A ZENIT DAILY DISPATCH
Rally Spotlights Persecution Against Christians
Groups Show Support to Thousands Dying for Their Faith Today
By Edward Pentin
ROME, 19 JULY 2012 (ZENIT)
Fervent calls for governments to condemn acts of persecution against Christians; a plea to open the beatification process of the assassinated Christian Pakistani minister Shahbaz Bhatti; and demands that Christians suffering persecution be granted full refugee status.
Just some of the appeals passionately delivered at a rally on behalf of persecuted Christians, which appropriately took place in Piazza dei Santi Apostoli in the center of Rome on Wednesday.
Called "Salviamo i Cristiani" — Save the Christians — and organized by an association of Italian Catholic and pro-life groups, the demonstration was held to raise awareness, express solidarity, and call for action on behalf of the many Christians suffering persecution in the world today.
The association highlighted that, globally, no other group is more persecuted: Out of every 100 people who suffer violations to their right to religious freedom, 75 are Christians. It added that during the course of history, an estimated 70 million Christians have been martyred for their faith, including 40 million in the 20th century alone. Each year, it said there are 105,000 new Christian martyrs killed by Islamic terrorists, Hindu extremists in India, or Communists in China, North Korea and Vietnam.
"We're told about a triumph of democracy and peace," said historian Roberto de Mattei of the Lepanto Foundation, a non-profit organization defending the principles and institutions of Western Christian civilization. "After Sept. 11, they said don't worry, because the politics of dialogue and interreligious peace will prevail. Today, we're told about the health of the Magreb, that it is a model of the Arab Spring, showing hope and promise."
"But the reality of what is before our eyes is tragically different," De Mattei said. "Today, we are here to cry out our indignation, and launch our appeal for persecuted Christians."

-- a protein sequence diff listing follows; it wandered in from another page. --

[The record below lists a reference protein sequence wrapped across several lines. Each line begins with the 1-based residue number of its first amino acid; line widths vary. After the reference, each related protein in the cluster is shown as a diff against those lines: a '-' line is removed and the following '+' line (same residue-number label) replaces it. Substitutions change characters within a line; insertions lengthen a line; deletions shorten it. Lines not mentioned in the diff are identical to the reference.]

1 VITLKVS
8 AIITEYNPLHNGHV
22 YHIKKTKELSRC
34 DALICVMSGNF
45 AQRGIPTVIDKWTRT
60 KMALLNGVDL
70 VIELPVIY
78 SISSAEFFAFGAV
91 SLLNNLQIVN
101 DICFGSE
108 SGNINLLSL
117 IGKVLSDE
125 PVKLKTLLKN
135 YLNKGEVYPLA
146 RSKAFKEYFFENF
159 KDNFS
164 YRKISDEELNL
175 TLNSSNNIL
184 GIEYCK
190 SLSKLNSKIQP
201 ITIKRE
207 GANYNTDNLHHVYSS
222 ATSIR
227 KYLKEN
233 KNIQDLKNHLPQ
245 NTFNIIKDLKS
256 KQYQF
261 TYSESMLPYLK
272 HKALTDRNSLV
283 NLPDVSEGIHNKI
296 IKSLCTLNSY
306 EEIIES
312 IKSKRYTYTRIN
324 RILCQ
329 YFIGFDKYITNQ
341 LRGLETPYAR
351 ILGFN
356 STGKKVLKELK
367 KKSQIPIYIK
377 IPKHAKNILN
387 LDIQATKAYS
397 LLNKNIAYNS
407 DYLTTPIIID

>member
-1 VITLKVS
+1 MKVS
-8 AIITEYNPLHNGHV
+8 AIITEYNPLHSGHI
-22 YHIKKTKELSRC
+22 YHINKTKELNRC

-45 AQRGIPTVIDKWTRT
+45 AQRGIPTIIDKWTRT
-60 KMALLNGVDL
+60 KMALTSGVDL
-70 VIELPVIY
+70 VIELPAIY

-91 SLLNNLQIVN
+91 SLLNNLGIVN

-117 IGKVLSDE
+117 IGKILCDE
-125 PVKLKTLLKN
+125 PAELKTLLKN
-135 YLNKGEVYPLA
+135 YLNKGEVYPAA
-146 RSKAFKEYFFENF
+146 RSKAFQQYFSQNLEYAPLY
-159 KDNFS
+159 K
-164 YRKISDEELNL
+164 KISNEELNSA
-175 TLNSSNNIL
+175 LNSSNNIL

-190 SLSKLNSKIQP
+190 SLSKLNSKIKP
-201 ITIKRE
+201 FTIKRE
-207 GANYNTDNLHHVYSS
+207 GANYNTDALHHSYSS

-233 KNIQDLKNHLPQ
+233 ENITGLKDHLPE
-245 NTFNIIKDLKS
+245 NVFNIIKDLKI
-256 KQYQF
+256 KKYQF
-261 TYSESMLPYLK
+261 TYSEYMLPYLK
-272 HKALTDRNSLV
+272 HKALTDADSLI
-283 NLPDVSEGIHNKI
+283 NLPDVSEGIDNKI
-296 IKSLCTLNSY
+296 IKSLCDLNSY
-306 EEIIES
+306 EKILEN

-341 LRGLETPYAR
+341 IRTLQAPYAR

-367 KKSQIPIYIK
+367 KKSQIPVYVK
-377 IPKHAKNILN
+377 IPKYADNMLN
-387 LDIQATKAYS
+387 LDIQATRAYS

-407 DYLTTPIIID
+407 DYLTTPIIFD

The Italian historian recalled that last month, the Church announced it would beatify Don Pino Piglisi, a priest killed by the Mafia in 1993, as a martyr — as someone who had died "in hated of the faith."
"Everyone rightly condemns the Mafia as radically evil, but no one, or few people, attributes such evil to the fanatics of Allah who kill Christians in hatred of the faith," he said. The professor then called on the Church to officially open the process of beatification for Shahbaz Bhatti, the Catholic Pakistani minister for minorities, who was killed by an Islamic extremist March 2, 2011.
"If we recognize Don Pino Puglisi, it is much more important to announce the beatification process of Shahbaz Bhatti, killed by a Muslim terrorist," De Mattei told ZENIT, noting that the killers were the Taliban "who said they killed in name of the Koran." By opening the process, he said Bhatti could become "a model and patron for all Christians persecuted in Muslim countries."
The well-known Italian-Egyptian convert from Islam, Magdi Cristiano Allam, called on governments, and the Italian authorities in particular to propose that Christians persecuted for their religious belief be awarded refugee status. Current Italian law, Allam and others argue, is insufficient in assisting Christians fleeing violent persecution, notably those living in some Muslim-majority states, or nations where Sharia law is practiced.
Speaking to ZENIT, Allam said the rally was important as a "testimony of our support for persecuted, discriminated and massacred Christians," adding that "we want to defend the non-negotiable values of life, the dignity of the person, religious freedom."
Why so silent?